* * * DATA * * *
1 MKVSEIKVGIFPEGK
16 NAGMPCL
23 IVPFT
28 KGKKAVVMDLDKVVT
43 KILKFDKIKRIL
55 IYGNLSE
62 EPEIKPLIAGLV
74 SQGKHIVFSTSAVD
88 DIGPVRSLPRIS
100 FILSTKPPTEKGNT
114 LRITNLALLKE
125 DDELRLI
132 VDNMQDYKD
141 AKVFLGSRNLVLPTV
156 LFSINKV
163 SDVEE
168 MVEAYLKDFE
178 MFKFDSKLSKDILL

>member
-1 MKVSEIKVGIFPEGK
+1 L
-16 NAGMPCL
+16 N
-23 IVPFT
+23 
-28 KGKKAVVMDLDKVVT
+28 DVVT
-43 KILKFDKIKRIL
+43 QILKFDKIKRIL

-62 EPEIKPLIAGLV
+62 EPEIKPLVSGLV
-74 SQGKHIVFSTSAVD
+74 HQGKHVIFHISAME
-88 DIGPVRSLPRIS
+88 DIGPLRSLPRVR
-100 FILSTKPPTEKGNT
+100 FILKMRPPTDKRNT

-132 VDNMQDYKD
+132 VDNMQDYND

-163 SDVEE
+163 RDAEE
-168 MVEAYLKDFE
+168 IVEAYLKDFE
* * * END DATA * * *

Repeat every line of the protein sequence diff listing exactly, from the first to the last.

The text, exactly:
1 MKVSEIKVGIFPEGK
16 NAGMPCL
23 IVPFT
28 KGKKAVVMDLDKVVT
43 KILKFDKIKRIL
55 IYGNLSE
62 EPEIKPLIAGLV
74 SQGKHIVFSTSAVD
88 DIGPVRSLPRIS
100 FILSTKPPTEKGNT
114 LRITNLALLKE
125 DDELRLI
132 VDNMQDYKD
141 AKVFLGSRNLVLPTV
156 LFSINKV
163 SDVEE
168 MVEAYLKDFE
178 MFKFDSKLSKDILL

>member
-1 MKVSEIKVGIFPEGK
+1 L
-16 NAGMPCL
+16 N
-23 IVPFT
+23 
-28 KGKKAVVMDLDKVVT
+28 DVVT
-43 KILKFDKIKRIL
+43 QILKFDKIKRIL

-62 EPEIKPLIAGLV
+62 EPEIKPLVSGLV
-74 SQGKHIVFSTSAVD
+74 HQGKHVIFHISAME
-88 DIGPVRSLPRIS
+88 DIGPLRSLPRVR
-100 FILSTKPPTEKGNT
+100 FILKMRPPTDKRNT

-132 VDNMQDYKD
+132 VDNMQDYND

-163 SDVEE
+163 RDAEE
-168 MVEAYLKDFE
+168 IVEAYLKDFE